Six Step Reframing was extremely effective. We added a step of redefining the word “safe” by having K, who is 13 years old, teach the 3 year old part what “safe” meant to her, and having the part walk through an experience–as a third person observer– in which K took on the physiology of “safe.” K replaced “withdrawing” with “self-trust” and grew-up the part to her current age and abilities. We also attended to the ecology of the positive intention of the school system’s responsibilities to student safety. Next, as we continued along the path of the nervous system to her feet, we discovered another block. To determine what it was, we decided to use creative thinking and metaphors by creating an animal that could travel as fast as a nerve signal. We also determined that a pulse signal is faster than a current, because it would jump and bound from synapse to synapse, thereby reaching its destination quicker.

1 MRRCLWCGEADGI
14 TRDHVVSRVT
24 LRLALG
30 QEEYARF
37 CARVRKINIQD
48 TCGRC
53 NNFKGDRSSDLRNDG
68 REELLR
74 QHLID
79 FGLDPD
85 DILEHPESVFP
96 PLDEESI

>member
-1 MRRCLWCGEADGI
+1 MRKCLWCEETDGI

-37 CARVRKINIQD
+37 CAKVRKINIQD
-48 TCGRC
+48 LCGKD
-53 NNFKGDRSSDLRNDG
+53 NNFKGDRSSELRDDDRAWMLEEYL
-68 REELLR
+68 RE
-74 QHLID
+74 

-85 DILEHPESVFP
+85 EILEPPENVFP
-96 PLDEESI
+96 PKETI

I then paused in the intervention before choosing an animal because I noticed K was “trying” to choose the right animal, rather than “choosing” the right animal. This is something I often encounter with children her age, and I love to bring in one of the lessons of Milton Erickson–the lesson of how the unconscious interprets the word “try” as implying “fail”. So, I pulled out the old pencil! I put the pencil on the floor, and asked K to “TRY TO PICK UP THE PENCIL.” K reached down and picked up the pencil. I again put the pencil on the floor, and said “NO, TRY TO PICK UP THE PENCIL.” Again, K picked up the pencil. Once again, I placed the pencil on the floor. I then demonstrated to her in my comical, idiosyncratic way, how to “try to pick up the pencil,” doing everything I could to exaggerate, and almost pick up the pencil, but not actually picking it up, because I wasn’t picking up the pencil, I was “trying to pick up the pencil”. I then had K again, “try to pick up the pencil”. She enjoyed very much taking on the comical role of the “Tryer”. I then told K, “NOW, PICK UP THE PENCIL.” She grasped the pencil ever so quickly and was greatly pleased at the results of it being so much easier to achieve.